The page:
Roy Mangersnes captured the King penguins, Aptenodytes patagonicus, in St Andrews Bay (South Georgia) The King penguin adults who have been fishing early in the morning return with their catch. They walk through a sea of seals and penguins, calling out to the one chick amongst all of them. After feeding their young the parent King penguins assemble along the beach and seem to be enjoying the sunrise before heading into freezing waters. This beautiful circle is visible every morning on St. Andrews Bay throughout the Antarctic summer months. South Georgia is considered Antarctica because it lies within the Convergence Line, which is filled with rich and cold Antarctic water. However, the line is not permanent and warmer waters from Atlantic might push South to a point where the island ends up on the wrong side. This will be devastating for penguins as well as all wildlife in South Georgia. The fishing grounds won’t reach them and they won’t be able feed their young.

Doug Gimesy's image of a Platypus (Ornithorhynchus anatinus) just after being released onto a log in Little Yarra River, Yarra junction, Victoria, Australia. April 2018. When people think of bushfires, they often don't realise the potential impact to animals like the platypus (Ornithorynchus anatinus) that lives in freshwater ways and streams. Platypuses can suffer not just during the fires but afterwards because streams can boil away leaving no place for them to forage. The the destruction of riverbank vegetation can also eliminate places for platypuses to safely hide from predators

Doug Gimesy’s photograph of a Platypus, Ornithorhynchus anatius, just after it was released onto a log in Little Yarra River. Yarra junction, Victoria. Australia. April 2018. April 2018. Platypuses can also be affected by fires and water boiling, which can leave them without food. Platypuses may not be able to hide safely from predators if riverbank vegetation is destroyed.

Sandesh Kadur's image of pig-nosed frogs (Nasikabatrachus sahyadrensis) in Western Ghats, India. The thin, porous skin of frogs and tadpoles make them highly sensitive to their surrounding environment. Through their skin, frogs absorb chemicals from the air and water. It is this feature that makes frogs good indicators of environmental damage. Purple frogs (Nasikabatrachus sahyadrensis) spend much of their life underground and emerge briefly for a few days each year at the beginning of monsoon to breed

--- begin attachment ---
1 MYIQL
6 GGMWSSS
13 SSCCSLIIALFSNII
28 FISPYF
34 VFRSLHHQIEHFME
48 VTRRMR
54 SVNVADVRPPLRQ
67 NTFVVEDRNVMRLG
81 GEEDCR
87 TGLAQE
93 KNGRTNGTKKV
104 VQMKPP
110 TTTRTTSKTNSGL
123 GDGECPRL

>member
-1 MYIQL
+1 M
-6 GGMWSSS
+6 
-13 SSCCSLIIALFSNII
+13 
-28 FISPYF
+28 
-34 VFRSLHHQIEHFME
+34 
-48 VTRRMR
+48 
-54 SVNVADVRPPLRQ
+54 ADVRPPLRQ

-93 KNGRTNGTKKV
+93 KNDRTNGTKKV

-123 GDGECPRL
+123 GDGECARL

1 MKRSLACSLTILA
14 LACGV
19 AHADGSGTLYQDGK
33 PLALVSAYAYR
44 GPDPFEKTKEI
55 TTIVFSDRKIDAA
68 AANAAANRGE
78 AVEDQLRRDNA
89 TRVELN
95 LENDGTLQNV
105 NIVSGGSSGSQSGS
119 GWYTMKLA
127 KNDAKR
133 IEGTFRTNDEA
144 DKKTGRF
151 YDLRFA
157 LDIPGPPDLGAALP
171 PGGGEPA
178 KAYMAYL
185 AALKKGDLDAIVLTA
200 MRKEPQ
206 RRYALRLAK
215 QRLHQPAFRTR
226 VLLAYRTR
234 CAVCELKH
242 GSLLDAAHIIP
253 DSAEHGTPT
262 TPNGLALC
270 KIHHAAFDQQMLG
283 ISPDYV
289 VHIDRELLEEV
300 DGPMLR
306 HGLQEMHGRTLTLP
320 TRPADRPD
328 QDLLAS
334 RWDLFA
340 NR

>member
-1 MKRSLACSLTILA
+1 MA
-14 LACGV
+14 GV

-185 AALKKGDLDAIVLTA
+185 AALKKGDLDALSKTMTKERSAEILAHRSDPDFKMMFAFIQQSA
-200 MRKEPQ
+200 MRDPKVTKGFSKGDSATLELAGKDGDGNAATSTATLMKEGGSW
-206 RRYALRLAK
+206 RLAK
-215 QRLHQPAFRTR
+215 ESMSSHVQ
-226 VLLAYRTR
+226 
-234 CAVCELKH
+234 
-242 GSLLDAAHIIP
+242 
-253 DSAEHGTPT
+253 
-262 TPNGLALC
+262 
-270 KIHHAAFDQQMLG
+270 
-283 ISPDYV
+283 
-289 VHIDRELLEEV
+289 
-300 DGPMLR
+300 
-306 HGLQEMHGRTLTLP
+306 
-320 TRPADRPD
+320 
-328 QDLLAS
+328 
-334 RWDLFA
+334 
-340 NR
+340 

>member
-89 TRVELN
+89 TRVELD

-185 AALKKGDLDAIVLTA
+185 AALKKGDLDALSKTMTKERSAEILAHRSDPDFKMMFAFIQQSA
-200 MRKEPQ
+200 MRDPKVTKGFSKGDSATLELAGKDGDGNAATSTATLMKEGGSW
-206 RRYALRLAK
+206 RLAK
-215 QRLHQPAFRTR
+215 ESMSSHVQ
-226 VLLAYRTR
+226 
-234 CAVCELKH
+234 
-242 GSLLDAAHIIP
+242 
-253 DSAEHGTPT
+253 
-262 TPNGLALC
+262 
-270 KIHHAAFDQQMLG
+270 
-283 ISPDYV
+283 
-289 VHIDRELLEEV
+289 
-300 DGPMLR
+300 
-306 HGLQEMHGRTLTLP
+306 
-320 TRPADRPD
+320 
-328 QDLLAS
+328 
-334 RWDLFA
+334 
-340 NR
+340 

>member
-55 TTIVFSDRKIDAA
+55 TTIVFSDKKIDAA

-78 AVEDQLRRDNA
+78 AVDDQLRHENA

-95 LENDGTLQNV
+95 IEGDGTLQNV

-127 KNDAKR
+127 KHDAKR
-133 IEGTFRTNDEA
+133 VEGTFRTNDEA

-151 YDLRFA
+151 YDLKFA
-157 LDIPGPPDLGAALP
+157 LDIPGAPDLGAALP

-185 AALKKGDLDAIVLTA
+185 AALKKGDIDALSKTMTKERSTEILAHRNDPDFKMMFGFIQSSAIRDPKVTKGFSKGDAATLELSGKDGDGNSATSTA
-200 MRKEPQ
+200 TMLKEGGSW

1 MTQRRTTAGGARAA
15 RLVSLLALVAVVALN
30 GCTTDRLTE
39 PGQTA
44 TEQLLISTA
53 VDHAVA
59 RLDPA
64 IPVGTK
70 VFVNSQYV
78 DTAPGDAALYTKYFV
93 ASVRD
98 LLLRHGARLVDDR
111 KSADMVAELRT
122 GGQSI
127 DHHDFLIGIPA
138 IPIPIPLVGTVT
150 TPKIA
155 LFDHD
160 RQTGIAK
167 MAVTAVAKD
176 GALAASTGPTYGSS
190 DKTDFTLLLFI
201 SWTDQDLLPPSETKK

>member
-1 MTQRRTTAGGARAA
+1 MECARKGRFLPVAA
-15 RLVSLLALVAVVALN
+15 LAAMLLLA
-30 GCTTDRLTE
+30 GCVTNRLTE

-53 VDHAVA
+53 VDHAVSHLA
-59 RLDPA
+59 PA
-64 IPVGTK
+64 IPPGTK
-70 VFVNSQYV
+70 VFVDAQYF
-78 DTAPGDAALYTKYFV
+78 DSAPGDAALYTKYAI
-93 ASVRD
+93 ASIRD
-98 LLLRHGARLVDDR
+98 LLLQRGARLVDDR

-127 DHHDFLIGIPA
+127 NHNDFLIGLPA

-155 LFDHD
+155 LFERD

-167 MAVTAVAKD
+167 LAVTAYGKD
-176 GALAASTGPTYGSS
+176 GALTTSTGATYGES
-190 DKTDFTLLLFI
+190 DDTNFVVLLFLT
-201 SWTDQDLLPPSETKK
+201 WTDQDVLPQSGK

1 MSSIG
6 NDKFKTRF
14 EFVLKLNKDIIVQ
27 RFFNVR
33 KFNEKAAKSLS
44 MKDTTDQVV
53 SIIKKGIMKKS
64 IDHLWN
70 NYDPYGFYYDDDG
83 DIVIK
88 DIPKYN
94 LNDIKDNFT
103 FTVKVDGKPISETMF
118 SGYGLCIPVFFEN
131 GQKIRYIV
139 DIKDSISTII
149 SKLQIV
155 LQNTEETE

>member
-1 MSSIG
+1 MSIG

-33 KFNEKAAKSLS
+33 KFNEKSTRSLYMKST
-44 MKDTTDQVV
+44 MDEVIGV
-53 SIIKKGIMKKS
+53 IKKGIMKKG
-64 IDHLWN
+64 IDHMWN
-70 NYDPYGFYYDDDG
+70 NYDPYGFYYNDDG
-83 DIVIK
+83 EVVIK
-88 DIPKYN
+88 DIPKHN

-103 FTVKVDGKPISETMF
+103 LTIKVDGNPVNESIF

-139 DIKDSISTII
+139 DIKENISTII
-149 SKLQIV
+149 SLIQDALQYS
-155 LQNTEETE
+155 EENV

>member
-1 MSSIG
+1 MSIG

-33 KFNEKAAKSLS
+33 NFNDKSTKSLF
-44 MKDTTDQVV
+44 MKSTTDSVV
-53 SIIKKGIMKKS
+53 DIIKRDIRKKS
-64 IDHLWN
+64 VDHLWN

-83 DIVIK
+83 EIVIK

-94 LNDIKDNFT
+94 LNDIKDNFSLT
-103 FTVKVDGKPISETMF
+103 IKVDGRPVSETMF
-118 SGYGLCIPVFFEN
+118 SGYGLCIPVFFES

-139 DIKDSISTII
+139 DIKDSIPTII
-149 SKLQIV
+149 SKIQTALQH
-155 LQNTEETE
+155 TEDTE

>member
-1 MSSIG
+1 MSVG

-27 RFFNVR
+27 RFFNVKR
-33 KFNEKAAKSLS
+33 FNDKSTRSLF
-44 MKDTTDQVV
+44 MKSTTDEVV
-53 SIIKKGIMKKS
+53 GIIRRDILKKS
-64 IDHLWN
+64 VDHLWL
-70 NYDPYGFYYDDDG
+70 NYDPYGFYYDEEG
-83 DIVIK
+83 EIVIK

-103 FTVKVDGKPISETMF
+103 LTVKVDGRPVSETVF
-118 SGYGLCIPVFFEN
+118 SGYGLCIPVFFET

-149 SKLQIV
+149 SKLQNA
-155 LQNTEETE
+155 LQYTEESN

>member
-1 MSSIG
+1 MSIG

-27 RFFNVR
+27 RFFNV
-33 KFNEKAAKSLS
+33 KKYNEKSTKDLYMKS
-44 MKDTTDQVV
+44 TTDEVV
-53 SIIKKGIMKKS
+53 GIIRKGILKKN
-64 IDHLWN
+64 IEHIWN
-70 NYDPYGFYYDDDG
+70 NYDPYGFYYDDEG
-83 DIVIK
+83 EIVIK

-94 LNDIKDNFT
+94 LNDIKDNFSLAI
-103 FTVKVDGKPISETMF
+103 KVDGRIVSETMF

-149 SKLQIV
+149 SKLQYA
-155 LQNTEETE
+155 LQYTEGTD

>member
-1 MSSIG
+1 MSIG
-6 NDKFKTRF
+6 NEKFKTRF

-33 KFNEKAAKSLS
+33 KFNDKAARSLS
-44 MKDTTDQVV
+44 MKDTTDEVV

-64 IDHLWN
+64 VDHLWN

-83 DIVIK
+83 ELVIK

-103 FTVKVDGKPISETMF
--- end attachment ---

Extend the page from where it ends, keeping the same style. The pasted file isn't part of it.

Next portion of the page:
Sandesh Kadur’s image shows pig-nosed, pig-nosed frogs in Western Ghats of India (Nasikabatrachus Sahyadrensis). Frogs and Tadpoles are sensitive to their environment because of their thin, porous skin. Frogs are able to absorb chemicals from the water and air through their skin. This is why frogs are excellent indicators of environmental damage. Purple frogs, Nasikabatrachus SAHYADRENSIS, spend most of their lives underground. They only emerge briefly during the monsoon season to breed.

Jen Guyton's image of the cones of a female Welwitschia plant (Welwitschia mirabilis) Swakopmund, Namib Desert, Namibia. They are among the most ancient organisms on the planet: some individuals might be more than 2000 years old. Welwitschia are among the weirdest and most interesting plants alive today. Unfortunately, the long-term survival of this rare and remarkable species is threatened by climate change. Welwitschia plants require very specific conditions to survive, and scientists predict that climatic suitability in northern Namibia will be substantially reduced by 2050. These changes will likely cause a shift and a contraction in the species' range, with the risk of increased mortality

Jen Guyton’s image shows the cones of a female Welwitschia (Welwitschia Mirabilis) plant. It is located in Swakopmund in Namibia. They are one of the oldest organisms on the planet, with some individuals possibly being more than 2000 years old. Welwitschia is one of the most fascinating and bizarre plants today. The climate change is threatening the long-term survival and uniqueness of this extraordinary species. Scientists predict that the climate in northern Namibia will become less suitable for Welwitschia plants by 2050. These changes will likely result in a shift or contraction of the species’ range and an increase in mortality.

Tony Wu's image of a group of sperm whales off the coast of Sri Lanka, in the Indian Ocean. The whale pictured defecating here is around 40feet in length. As the whale dives and eats, she cycles nutrients from the depths of the oceans to the surface of the sea. The sudden flood of nutrient-dense biological matter can spark blooms of phytoplankton. Like plants on land, phytoplankton engage in photosynthesis, a process that absorbs carbon dioxide.  However, by the end of the era of industrialised whaling, humans had killed around two thirds of the sperm whale population and their decline is impacting cycling of carbon on a global scale